— The Christian Arroyo hit parade continues in Sacramento. Arroyo belted his second home run of the season Tuesday night and now has an 11-game hit streak. At 21 years old, he is batting .442, which leads the Pacific Coast League. 

— Last week, Aramis Garcia was named to the MLB Pipeline Prospect Team of the Week. After missing much of the season injured in 2016, Garcia, 24, is hitting .341/.386/.610 with three home runs and 13 RBI in nine games. 

Projection system loves Giancarlo Stanton at AT&T Park

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AP

Projection system loves Giancarlo Stanton at AT&T Park

SAN FRANCISCO — The Giants have made a habit in recent winters of “kicking the tires,” so to speak, on as many free agents as possible. General manager Bobby Evans is committed to being thorough, but at times there is probably no need. 

Hitters have made no secret of the fact that they prefer friendlier confines, and if you’re a power hitter, you’re going to ask Evans for a significantly larger check to play 81 of your games at the harshest power park in the majors. That’s what makes Giancarlo Stanton, readily available via trade, so intriguing. But would Stanton be fully immune to the realities of AT&T Park?

The numbers, at least in a small sample, suggest he would. Stanton has played 27 games in San Francisco and taken 108 at-bats. He has nine homers, 11 doubles and a triple. His .676 slugging percentage at AT&T Park isn’t far off his mark at Coors Field (.714), and his 1.048 OPS is higher than his OPS during the 2017 season, when he hit 59 homers.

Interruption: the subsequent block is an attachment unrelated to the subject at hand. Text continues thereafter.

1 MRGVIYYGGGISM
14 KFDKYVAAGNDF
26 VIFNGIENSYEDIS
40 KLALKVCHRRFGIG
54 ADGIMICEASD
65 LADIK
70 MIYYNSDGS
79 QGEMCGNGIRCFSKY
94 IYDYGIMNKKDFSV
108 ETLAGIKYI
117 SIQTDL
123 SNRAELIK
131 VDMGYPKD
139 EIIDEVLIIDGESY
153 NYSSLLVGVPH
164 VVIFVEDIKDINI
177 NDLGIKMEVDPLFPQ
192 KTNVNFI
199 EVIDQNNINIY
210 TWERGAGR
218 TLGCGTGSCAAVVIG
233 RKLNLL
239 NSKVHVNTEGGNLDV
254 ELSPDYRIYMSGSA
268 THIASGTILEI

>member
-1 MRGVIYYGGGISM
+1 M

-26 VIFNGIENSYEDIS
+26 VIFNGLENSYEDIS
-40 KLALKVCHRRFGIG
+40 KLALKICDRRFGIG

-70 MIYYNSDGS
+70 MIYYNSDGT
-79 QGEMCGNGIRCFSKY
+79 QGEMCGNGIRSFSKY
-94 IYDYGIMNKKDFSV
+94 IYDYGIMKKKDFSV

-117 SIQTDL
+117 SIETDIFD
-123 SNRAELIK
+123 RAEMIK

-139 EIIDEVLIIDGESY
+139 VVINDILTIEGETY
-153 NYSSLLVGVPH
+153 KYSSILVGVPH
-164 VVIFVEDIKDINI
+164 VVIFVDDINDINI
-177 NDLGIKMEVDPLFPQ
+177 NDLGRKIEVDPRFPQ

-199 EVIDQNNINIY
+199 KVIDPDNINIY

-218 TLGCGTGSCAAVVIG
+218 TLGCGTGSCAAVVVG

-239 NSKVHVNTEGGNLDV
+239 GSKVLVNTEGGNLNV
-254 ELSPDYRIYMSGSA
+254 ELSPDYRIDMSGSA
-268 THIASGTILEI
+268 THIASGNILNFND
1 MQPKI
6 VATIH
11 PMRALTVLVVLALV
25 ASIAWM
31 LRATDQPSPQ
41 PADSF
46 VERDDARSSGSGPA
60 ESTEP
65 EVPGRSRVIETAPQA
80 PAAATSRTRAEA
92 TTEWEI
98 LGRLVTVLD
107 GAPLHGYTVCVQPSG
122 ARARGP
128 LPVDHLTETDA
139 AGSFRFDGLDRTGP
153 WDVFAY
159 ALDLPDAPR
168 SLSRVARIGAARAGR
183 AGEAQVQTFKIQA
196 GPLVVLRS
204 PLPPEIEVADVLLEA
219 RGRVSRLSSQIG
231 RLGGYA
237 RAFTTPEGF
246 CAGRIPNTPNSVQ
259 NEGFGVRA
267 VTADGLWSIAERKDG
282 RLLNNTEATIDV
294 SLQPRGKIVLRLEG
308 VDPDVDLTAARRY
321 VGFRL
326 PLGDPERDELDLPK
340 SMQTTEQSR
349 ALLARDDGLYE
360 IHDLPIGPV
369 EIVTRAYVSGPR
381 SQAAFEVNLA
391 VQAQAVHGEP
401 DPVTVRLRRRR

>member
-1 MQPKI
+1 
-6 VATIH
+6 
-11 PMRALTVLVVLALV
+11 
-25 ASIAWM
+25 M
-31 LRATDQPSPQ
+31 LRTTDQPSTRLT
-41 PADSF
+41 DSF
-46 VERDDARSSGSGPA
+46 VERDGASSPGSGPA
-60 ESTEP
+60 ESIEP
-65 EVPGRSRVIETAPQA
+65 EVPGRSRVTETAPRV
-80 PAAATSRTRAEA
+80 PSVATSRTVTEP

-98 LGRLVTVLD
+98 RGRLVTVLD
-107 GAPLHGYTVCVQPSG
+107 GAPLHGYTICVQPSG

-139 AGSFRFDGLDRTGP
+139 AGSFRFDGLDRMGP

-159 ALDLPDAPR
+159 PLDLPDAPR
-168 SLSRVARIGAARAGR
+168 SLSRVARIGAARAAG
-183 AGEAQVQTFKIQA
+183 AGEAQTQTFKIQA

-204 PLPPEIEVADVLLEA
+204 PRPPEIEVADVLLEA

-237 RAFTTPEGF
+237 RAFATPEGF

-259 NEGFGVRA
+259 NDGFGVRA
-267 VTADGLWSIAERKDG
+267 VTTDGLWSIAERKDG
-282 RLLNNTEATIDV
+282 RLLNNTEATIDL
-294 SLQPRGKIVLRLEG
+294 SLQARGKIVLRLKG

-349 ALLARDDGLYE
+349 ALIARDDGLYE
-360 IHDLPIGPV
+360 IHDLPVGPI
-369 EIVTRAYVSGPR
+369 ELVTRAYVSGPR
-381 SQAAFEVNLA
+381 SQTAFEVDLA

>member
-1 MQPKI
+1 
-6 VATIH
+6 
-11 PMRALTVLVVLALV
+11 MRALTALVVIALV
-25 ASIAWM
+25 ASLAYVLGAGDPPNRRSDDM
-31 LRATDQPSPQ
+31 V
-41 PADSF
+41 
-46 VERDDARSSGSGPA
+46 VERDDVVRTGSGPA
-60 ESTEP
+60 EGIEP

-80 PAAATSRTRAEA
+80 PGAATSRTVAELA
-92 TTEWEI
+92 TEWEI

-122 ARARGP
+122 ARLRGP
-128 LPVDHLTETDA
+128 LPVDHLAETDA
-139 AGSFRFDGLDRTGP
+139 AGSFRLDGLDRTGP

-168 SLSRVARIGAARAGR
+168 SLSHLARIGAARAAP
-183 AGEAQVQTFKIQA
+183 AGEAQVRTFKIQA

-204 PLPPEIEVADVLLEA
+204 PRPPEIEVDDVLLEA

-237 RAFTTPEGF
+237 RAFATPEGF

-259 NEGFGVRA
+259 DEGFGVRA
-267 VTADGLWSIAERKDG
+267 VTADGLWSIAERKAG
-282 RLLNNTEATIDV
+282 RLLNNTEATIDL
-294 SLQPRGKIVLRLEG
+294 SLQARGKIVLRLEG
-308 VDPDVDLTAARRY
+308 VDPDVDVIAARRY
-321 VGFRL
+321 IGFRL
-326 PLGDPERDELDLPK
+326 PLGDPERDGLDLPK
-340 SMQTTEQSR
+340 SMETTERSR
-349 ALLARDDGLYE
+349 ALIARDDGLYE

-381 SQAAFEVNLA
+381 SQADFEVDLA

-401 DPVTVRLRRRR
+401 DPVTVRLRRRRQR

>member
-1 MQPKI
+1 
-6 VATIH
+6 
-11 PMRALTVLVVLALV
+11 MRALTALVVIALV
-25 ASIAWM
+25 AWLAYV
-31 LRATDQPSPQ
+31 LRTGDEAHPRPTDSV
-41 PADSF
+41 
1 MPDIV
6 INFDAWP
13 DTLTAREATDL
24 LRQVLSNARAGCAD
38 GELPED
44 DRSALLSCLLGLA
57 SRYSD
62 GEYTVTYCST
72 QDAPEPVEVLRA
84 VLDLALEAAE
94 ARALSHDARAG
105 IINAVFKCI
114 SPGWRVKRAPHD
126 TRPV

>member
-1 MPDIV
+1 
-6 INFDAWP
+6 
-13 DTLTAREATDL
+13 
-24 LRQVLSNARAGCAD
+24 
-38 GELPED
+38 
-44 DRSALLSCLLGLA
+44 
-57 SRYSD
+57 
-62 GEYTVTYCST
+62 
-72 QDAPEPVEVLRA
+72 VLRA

The damage has been done in limited time, but the Giants clearly believe it’s fully sustainable, and a recent study done by ESPN’s Dan Szymborski backs that up. Szymborski ran his ZiPS projection system to estimate Stanton’s stats over the next 10 years for a variety of suitors. The numbers in orange and black are overwhelming. 

The projections have Stanton at 46.2 WAR over the next 10 seasons, including 7.1 in 2018 and 6.8 in 2019, the two seasons the organization should be focused on given Madison Bumgarner’s contract situation. ZiPS projects Stanton at 46 homers next season if he plays for the Giants, followed by 43, 42, 39, 35 over the following four years. For comparison’s sake, Brandon Belt led the Giants in homers each of the last two seasons and he has 35 total during that span. 

Any sort of projection system needs to be taken with a huge grain of salt, especially with a player who has had injury issues in the past. But ZiPS believes Stanton -- who plays in a huge park already -- is a rarity, the kind of power hitter who can keep crushing well into his 30’s and put up huge numbers even if he is limited by the realities of getting older and getting hurt. Szymborski’s projections have Stanton playing just 102 games in 2025, but he’s still projected to hit 23 homers, 20 doubles and post an OPS+ of 121. Even in the 10th year of the projections, ZiPS has Stanton down for 16 homers.